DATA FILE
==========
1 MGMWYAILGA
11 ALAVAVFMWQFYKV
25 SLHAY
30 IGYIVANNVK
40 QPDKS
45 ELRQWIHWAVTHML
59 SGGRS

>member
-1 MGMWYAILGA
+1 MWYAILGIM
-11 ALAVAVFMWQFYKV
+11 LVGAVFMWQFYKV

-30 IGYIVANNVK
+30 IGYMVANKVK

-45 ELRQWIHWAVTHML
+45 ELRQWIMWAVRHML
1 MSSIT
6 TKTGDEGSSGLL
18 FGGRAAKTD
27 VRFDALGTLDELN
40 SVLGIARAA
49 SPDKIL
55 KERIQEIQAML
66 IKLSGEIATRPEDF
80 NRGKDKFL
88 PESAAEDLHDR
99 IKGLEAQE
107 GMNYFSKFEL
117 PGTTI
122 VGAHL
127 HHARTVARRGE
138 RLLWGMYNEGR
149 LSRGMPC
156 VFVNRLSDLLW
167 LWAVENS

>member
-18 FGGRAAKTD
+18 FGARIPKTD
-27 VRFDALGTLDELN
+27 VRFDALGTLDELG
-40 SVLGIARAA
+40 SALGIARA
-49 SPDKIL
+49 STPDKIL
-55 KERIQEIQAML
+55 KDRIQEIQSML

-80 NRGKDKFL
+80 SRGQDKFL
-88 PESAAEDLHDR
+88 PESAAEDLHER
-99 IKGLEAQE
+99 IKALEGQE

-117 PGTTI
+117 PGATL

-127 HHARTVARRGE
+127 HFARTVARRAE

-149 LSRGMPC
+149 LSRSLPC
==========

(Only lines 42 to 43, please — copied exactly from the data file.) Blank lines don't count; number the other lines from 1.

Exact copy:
+40 SALGIARA
-49 SPDKIL